- Fender Rock N' Roll 150 strings (Hour Glass)
- Coricidin medicine bottle (slide)
- Ventre, Michael (October 30, 2006). "In memory of Duane Allman 35 years after his death, Skydog still among rock's very best guitarists". MSNBC. 2009 msnbc.com. Retrieved 2009-09-02.
- Rolling Stone (2006). "Rolling Stone: The 100 Greatest Guitarists of All Time". RealNetworks, Inc. Archived from the original on November 25, 2006. Retrieved 2006-11-26.
- Blackett, Matt (October 2004). "The 50 Greatest Tones of All Time". Guitar Player 38 (10): 44–66.
- 'It would be real accurate to say that Duane was the father of the band, He had a lot to do with the spontaneity of the whole thing. He was like the mother ship. Somehow he had this real magic about him that would lock us all in, and we'd all take off. He really had that quality about him. Those were very happy days' Gregg Allman reported by Obrecht. Jas. 'Duane Allman remembered', Guitar Player, October 1981, Vol. 15, no 10.
- This may be a reference to his signature guitar sound and tone. Many consider "Skydog" a variant of the nickname "Skyman" given to him by Wilson Pickett during the recording of Pickett's cover of the Beatles' "Hey Jude." Jim Dickinson was quoted in Keith Richards' autobiography Life as saying he was given the name because he was high much of the time.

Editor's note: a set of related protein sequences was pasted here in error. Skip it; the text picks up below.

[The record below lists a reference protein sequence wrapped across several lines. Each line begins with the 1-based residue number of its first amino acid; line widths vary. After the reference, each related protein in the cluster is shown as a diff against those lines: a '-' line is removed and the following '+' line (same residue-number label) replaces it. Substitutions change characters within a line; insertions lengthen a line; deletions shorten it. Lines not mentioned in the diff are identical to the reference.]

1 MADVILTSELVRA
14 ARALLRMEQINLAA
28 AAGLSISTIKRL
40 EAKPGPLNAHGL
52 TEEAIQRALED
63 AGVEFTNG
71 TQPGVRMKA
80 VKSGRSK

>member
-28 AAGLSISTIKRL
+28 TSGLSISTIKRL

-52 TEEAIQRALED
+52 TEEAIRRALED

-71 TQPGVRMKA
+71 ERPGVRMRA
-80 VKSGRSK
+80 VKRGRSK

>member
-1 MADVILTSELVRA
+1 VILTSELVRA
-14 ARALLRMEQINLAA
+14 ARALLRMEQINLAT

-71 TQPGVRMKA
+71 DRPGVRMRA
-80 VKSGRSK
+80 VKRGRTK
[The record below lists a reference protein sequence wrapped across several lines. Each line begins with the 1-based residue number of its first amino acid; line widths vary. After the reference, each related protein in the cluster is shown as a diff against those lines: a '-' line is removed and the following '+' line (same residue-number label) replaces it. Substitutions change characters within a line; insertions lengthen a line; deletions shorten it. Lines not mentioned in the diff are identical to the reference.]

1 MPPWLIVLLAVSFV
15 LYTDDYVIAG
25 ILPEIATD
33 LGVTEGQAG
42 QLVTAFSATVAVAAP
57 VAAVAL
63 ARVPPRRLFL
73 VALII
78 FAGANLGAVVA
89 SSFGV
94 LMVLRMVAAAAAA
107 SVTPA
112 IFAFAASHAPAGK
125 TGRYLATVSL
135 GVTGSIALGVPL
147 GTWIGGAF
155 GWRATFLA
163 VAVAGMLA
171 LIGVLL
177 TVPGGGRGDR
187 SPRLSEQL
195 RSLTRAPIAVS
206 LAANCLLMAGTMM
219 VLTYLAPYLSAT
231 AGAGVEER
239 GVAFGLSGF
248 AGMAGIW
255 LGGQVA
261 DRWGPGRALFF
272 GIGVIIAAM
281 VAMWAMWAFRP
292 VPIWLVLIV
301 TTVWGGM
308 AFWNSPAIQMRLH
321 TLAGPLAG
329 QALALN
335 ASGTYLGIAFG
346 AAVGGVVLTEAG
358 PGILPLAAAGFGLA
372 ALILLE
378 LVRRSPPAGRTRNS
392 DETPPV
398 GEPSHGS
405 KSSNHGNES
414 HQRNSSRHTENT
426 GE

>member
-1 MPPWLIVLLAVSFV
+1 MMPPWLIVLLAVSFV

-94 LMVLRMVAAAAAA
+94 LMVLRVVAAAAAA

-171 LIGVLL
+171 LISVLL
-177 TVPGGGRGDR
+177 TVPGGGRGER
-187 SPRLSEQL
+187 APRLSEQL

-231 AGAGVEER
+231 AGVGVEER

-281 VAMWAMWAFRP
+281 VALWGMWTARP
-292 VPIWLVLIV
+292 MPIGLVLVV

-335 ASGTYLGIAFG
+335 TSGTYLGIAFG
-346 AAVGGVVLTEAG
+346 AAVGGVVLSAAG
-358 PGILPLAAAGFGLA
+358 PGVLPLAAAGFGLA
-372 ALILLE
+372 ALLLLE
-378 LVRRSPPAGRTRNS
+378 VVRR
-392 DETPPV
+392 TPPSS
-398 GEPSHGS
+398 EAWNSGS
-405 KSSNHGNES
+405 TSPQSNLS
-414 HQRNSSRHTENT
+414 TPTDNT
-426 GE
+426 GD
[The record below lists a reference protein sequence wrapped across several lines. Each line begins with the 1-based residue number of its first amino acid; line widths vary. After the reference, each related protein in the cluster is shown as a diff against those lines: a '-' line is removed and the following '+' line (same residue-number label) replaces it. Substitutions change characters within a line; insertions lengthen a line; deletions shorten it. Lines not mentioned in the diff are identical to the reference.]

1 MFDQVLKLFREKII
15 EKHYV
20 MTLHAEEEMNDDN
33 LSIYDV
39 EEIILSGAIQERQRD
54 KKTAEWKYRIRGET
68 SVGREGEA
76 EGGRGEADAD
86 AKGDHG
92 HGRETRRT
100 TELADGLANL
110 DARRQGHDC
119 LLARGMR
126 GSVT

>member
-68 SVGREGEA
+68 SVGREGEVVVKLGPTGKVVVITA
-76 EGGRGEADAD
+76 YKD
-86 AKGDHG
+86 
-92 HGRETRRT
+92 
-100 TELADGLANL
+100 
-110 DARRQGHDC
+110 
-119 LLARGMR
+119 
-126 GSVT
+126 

- Allman, Galadrielle (2014), Please Be with Me: A Song for My Father, Duane Allman, New York:
- Freeman, Scott, Midnight Riders. The Story of the Allman Brothers Band, Little, Brown & Company, 1995, p. 5
- Freeman 1995, P. 5-6
- Freeman, 1995, 8
- Text of interview with Muscle Shoals staff guitarist Jimmy Johnson: "I remember a specific incident when we were in New York, doing Aretha. It was Duane's first time there to do sessions - this was around late '68, maybe the first of the year. He says, "Hey, let's run over to the Fillmore East to hear this new guy." Johnny Winter was playing his premiere performance in New York, and the publicity was unreal. We got up in the balcony, and at that point, Duane had never really expressed that he wanted to go back to live performing. But that night it just go too much for him. I'll never forget what he said - this was about midway through: "Johnny is really good but I can cut him." Of course, I knew what he meant. Johnny was great - this ain't belittlin' Johnny - but I think he was giving Duane the confidence that he could make it because he knew he could play, he could cut it. He looked over at me. "Jimmy," he said. "Do you see that stage down there? Next year by this time I'm going to be down there." I looked at him and kind of did one of them double-takes, and I said, "You know, I think you will." And he was. I get chills when I think of that night."
- George Kimball (1971). "The Allman Brothers Band; At Fillmore East". Rolling Stone. Retrieved 2006-11-26.
- Where's Eric! The Eric Clapton Fan Club Magazine (2006). "Duane Allman". Where's Eric! The Eric Clapton Fan Club Magazine. Archived from the original on November 10, 2006. Retrieved 2006-11-26.
- The Eric Clapton Album by Marc Roberty, 1994 Viking Studio Books, ISBN 0-670-85364-X
- Jas Obrecht, "Duane Allman Remembered", Guitar Player Magazine, October 1981
- Clapton, The Autobiography, 128.
- Robert Palmer, liner notes for Kind of Blue, Columbia 1997, CK64935
- "Remember when David Reid remembered Duane Allman?". FuzzyCo. Retrieved 2010-12-22.
- Poe, Randy, Skydog: The Duane Allman Story (Backbeat Books)